The feet support the human body. They allow us to walk, run and jump. The skeleton of each foot is made up of 26 bones, divided into 3 groups: the rear of the foot, or tarsus, has 7 bones; the front, or metatarsus, has 5, and the 5 toes have 14. There are also 2 sesamoid bones located inside the ligaments of the big toe.

The bones of the tarsus form a joint with the leg. Tarsus and metatarsus are also joined together and form the concave area at the center of the sole. One toe is attached to each of the metatarsus bones. The largest bone in the tarsus, and in the entire foot, is the heel bone or calcaneus. Its large size makes it possible for heel bone to support the weight of our body and movements.

The foot rests on the heel bone, as well as on the first and fifth bones of the metatarsus. Together, these three bones form a system of 3 arches called plantar arches. The first and most important arch is formed by the heel bone and the first metatarsal bone. The second extends from the heel bone to the fifth metatarsal bone. The third is located between the two metatarsal bones.
The arches of the foot flex and flatten depending on the weight they must bear.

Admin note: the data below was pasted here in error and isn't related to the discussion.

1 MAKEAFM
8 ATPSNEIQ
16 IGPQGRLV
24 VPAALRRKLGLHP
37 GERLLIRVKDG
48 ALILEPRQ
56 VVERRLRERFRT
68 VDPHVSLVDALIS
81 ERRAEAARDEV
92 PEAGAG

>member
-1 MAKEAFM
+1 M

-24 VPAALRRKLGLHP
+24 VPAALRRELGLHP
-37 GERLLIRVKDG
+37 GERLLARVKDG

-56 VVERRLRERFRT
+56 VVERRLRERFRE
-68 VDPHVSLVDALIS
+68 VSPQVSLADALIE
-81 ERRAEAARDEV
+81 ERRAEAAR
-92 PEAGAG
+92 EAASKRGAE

The feet are sensory organs: each foot has more than 7,000 nerve endings that send the brain the impulses we need to maintain our balance. The brain must continuously reprocess the body’s position, balancing weights in relation to the movement of the feet. Our toes are very important for our stability: when we walk, the weight of our body is distributed across the toes in order not to overload our spine.

Breaking even one toe is enough to make it hard to walk without external support. Traditionally, feet are classified into 3 types. The Egyptian foot, in which the big toe is the longest. The Roman foot, in which the big toe and the second toe are of the same length. And the Greek foot, in which the big toe is shorter than the second. This last type of foot owes its name to the Greek goddesses, whose feet were represented with a longer second toe to symbolize their male powers.
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